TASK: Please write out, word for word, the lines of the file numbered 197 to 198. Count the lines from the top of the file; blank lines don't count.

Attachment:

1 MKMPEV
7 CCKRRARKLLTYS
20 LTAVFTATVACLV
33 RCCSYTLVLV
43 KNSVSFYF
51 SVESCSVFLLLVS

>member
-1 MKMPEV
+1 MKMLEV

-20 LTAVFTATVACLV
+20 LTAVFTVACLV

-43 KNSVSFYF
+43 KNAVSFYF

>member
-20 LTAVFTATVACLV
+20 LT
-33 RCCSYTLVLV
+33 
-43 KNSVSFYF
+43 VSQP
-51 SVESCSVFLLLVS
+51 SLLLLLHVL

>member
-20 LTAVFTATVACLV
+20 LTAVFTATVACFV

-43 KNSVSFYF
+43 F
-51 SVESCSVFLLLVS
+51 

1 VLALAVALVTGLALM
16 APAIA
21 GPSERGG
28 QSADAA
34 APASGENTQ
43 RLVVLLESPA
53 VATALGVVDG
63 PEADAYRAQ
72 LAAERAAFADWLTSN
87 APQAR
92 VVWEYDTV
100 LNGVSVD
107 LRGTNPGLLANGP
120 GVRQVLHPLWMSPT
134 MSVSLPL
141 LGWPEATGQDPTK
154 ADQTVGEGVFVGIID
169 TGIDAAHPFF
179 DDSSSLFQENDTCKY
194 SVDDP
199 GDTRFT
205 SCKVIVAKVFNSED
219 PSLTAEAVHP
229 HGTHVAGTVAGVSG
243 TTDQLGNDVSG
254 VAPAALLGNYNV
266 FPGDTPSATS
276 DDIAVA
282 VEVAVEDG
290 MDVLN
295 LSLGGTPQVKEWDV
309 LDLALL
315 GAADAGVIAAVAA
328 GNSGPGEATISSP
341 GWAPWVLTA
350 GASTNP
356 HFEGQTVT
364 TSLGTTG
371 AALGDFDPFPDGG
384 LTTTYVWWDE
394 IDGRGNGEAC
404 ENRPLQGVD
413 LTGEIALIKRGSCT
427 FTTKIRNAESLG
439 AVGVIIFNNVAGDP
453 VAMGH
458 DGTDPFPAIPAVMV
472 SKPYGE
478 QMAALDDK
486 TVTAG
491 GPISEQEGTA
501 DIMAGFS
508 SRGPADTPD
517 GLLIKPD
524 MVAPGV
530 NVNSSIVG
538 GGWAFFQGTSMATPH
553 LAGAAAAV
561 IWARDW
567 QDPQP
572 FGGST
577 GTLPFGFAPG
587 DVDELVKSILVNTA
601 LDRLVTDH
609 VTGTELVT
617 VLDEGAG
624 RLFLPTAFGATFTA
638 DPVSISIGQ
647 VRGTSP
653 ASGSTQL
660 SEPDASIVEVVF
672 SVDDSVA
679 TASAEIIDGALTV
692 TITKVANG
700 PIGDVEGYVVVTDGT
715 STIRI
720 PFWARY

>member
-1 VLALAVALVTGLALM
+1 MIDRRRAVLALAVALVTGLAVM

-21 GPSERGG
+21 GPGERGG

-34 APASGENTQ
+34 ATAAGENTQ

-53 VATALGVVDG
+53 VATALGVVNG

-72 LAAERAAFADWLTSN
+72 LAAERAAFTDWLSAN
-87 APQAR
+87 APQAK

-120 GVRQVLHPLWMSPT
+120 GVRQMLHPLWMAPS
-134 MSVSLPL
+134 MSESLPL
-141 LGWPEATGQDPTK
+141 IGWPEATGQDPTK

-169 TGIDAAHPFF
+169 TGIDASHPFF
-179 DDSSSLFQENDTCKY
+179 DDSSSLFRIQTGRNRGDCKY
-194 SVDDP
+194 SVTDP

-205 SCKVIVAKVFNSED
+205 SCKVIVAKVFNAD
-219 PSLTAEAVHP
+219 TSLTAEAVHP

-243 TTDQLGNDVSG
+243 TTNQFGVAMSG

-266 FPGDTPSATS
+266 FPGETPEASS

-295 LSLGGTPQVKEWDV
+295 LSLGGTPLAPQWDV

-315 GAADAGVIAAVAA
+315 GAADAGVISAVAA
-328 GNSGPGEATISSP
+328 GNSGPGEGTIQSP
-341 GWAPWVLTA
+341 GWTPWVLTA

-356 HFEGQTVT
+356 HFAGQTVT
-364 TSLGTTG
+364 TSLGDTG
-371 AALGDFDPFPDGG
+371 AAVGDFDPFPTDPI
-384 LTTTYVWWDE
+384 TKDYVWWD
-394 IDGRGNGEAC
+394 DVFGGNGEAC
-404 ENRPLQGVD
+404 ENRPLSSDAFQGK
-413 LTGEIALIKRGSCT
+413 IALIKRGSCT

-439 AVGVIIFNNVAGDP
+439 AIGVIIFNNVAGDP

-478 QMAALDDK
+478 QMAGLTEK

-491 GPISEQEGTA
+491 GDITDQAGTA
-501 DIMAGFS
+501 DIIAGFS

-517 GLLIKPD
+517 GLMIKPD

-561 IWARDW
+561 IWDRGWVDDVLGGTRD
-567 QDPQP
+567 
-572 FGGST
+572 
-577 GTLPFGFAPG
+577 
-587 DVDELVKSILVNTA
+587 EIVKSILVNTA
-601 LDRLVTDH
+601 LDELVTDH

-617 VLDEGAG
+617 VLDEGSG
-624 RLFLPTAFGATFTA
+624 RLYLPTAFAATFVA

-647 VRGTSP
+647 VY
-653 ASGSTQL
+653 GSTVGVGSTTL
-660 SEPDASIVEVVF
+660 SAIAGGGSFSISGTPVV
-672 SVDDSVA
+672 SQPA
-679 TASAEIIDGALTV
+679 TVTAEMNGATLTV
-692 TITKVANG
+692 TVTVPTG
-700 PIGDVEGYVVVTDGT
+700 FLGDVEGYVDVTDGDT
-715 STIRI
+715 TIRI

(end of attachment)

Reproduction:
+679 TVTAEMNGATLTV
-692 TITKVANG